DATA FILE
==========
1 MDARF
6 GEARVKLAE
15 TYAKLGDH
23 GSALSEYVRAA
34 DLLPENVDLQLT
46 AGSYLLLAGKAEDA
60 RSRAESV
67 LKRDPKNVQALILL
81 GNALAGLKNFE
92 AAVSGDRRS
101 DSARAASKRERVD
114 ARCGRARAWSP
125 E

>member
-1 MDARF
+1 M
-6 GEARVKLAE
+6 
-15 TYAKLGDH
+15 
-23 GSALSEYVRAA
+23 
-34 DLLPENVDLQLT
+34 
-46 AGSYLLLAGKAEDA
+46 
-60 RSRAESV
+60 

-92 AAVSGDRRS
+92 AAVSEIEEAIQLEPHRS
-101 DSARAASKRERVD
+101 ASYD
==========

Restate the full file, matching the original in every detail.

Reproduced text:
1 MDARF
6 GEARVKLAE
15 TYAKLGDH
23 GSALSEYVRAA
34 DLLPENVDLQLT
46 AGSYLLLAGKAEDA
60 RSRAESV
67 LKRDPKNVQALILL
81 GNALAGLKNFE
92 AAVSGDRRS
101 DSARAASKRERVD
114 ARCGRARAWSP
125 E

>member
-1 MDARF
+1 M
-6 GEARVKLAE
+6 
-15 TYAKLGDH
+15 
-23 GSALSEYVRAA
+23 
-34 DLLPENVDLQLT
+34 
-46 AGSYLLLAGKAEDA
+46 
-60 RSRAESV
+60 

-92 AAVSGDRRS
+92 AAVSEIEEAIQLEPHRS
-101 DSARAASKRERVD
+101 ASYD